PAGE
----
“Scandaltown”: Lyric Hammersmith

Neil Dowden in west London

Mike Bartlett has become one of the few contemporary living playwrights to have three plays on in London simultaneously. Following on from a revival of his sexual identity drama Cock at Ambassadors Theatre and his speculative satire of the 2024 US presidential election in The 47th at the Old Vic comes another new play, Scandaltown at Lyric Hammersmith.

 

Aysha Kala and Rachael Stirling. Photo credit: Marc Brenner.

 

Whereas The 47th (like his future history play Charles III) used Shakespearean-style blank verse, Scandaltown borrows the format of a Restoration comedy by writers such as George Etherege or William Congreve to poke fun at lifestyles in the capital today. It could be compared to Caryl Churchill’s city comedy Serious Money which lambasted the 1980s financial sector, though it is only partly written in rhyming couplets and lacks the same satirical bite. Scandaltown is entertaining enough as a comedy of manners but it comes across as a lightweight divertissement from a writer known for having his finger on the pulse of urgent social issues.

The slight plot is not to be taken too seriously. We see the naïve young Phoebe Virtue following her brother Jack from the north country to metropolitan London because she fears he has been seduced by its moral decadence, where in disguise as a man she becomes one of his housemates alongside a waitress and a charity worker in a bohemian set. Jack’s lover Hannah Tweetwell is the social media consultant to the ambitious Lady Susan Climber, whom she hooks up with the Tory Secretary of State for Procurement Matt Eton, a married man with several kids. But at the Netflix Masked Ball mistaken identities lead to a reshuffling of sexual relationships and a series of revelations about the past.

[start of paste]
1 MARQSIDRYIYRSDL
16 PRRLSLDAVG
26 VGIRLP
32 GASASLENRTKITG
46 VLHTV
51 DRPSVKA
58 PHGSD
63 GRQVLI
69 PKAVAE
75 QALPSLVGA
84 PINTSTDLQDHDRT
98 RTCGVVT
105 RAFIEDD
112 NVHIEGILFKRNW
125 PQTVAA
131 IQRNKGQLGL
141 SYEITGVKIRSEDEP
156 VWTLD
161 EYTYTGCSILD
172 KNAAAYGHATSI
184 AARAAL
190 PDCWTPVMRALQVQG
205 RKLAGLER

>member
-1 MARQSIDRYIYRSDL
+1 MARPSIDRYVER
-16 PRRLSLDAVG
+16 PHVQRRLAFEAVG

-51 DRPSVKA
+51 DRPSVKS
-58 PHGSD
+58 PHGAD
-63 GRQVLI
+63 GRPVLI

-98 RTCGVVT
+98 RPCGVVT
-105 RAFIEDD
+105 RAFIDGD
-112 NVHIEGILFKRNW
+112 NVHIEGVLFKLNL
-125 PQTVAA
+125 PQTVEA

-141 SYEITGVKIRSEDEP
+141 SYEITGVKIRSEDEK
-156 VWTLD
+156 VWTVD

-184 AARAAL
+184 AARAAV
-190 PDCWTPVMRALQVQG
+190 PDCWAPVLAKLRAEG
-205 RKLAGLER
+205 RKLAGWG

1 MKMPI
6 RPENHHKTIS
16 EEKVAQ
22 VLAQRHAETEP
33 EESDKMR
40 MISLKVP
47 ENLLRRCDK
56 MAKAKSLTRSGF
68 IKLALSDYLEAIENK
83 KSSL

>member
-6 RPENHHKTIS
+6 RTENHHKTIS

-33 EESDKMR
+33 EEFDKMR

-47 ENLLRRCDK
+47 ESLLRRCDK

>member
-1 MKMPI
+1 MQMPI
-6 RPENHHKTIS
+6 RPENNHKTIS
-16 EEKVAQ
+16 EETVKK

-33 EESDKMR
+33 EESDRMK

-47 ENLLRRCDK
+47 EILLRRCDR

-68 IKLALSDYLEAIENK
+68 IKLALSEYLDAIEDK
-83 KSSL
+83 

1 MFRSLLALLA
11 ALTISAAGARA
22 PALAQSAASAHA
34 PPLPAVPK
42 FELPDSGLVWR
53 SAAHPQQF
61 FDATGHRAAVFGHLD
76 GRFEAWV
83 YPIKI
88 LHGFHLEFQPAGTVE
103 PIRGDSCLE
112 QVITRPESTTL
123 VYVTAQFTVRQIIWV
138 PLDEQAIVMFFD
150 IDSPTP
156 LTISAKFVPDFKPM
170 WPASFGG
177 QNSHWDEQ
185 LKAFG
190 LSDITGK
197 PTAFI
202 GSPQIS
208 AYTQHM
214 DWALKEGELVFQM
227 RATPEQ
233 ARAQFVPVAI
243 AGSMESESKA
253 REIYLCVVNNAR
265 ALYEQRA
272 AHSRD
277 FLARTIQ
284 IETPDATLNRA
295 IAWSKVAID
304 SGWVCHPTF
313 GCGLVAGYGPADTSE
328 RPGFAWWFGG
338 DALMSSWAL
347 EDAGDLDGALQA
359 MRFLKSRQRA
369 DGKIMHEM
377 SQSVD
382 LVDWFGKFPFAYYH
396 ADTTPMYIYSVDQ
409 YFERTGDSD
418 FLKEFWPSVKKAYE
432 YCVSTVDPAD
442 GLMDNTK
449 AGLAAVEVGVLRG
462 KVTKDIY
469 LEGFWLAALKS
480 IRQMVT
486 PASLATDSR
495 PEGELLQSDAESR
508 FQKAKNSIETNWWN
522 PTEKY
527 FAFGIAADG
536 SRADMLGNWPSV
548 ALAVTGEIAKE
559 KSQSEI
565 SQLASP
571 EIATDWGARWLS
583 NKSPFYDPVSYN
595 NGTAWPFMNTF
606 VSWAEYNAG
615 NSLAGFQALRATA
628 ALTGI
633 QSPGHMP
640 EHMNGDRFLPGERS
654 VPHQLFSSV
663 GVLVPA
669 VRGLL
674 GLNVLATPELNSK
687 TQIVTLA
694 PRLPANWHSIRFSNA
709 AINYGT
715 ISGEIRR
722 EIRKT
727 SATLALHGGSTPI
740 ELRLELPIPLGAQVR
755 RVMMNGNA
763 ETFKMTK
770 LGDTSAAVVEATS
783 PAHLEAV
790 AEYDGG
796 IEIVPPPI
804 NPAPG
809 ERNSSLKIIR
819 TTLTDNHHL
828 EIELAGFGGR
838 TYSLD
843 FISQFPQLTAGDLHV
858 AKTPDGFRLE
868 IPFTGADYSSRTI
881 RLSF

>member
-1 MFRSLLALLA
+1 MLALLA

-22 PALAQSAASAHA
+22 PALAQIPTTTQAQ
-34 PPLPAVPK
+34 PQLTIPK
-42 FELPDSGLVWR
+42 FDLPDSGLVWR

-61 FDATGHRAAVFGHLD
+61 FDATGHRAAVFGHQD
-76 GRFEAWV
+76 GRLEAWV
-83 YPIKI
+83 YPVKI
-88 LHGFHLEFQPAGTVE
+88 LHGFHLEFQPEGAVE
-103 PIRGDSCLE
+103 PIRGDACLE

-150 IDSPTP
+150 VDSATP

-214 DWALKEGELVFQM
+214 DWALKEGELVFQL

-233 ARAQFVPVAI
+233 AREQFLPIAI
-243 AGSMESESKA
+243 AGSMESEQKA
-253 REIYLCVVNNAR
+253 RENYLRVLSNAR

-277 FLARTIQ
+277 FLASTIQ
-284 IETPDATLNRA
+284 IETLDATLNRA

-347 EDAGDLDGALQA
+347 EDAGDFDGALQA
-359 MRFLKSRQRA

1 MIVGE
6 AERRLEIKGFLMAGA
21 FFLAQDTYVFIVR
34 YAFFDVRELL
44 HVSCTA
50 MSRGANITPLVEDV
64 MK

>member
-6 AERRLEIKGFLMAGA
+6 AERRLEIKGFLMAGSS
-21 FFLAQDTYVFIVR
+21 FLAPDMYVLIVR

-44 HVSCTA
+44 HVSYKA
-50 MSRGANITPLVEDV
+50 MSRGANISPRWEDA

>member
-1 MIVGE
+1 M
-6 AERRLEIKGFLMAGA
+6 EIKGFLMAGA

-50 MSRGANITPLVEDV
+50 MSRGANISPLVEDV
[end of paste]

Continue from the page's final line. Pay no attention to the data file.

Richard Goulding and Luke Hornsby. Photo credit: Marc Brenner.

 

Like Restoration comedy Scandaltown mocks social pretensions, greed and hypocrisy in a bawdy portrayal of sexual intrigue that avoids moralizing, but the former’s subtle, sharp wit is all too often replaced by lame jokes at soft targets in a scattergun approach that could do with more focus. Indeed, the humour is so broad that the show strays towards pantomimic excess. Bartlett mashes up modern-day vernacular with stylized period dialogue, as well as soliloquies and asides, which sometimes works well but tends to be mildly amusing rather than laugh-out loud.

There is gentle fun made of the differing social attitudes of boomers and millennials (an intergenerational conflict more cogently explored in Bartlett’s Love, Love, Love) and of the new puritanism of the snowflake generation (more sympathetically portrayed in his play Snowflake), but no new insights into the culture wars. There are casual references to the pitfalls of ubiquitous social media and the political mishandling of the pandemic including Partygate (as well as to The Apprentice and Dragons’ Den), though jibes at the likes of Nadine Dorries and Andrew Neil seem rather lazy. Although the underlying idea is promising, the disappointing execution feels like a missed opportunity.

 

Luke Hornsby and Richard Goulding. Photo credit: Marc Brenner.

 

Rachel O’Riordan’s exuberant production ensures the action proceeds swiftly on a proscenium-arch stage well suited to the artifice of the genre. It is boosted by the self-consciously theatrical set designs of Good Teeth, including painted skies and velvet drapes, and especially by the extravagant, colourful costumes of Kinnetia Isidore that climax in the masked ball when three harlequin-garbed figures create all kinds of confusion.

The 12-strong cast (often playing characters with emblematic names) give full-throttled performances. Rachael Stirling is wickedly funny as Lady Susan Climber, a fame-hungry vamp who doesn’t let any ethical responsibilities get in her way of clambering up the social ladder. Aysha Kala is her PR adviser Hannah Tweetwell hired to increase her online exposure, while actually intent on humiliating her in public in revenge for previous mistreatment. Richard Goulding is hilarious as the entitled Matt Eton (a composite of Boris Johnson, Michael Gove, and Matt Hancock) who is tempted to change sides both politically and sexually after an unexpected assignation. Matthew Broome makes an assured professional stage debut as the weak-willed, coke-snorting Jack Virtue lost in hedonism. And Cecilia Appiah plays the unworldly, morally uptight Phoebe (and an amusingly laddish alter ego) who finds out about sordid reality and her own burgeoning sexuality when she arrives in the metropolis where both perils and opportunities abound.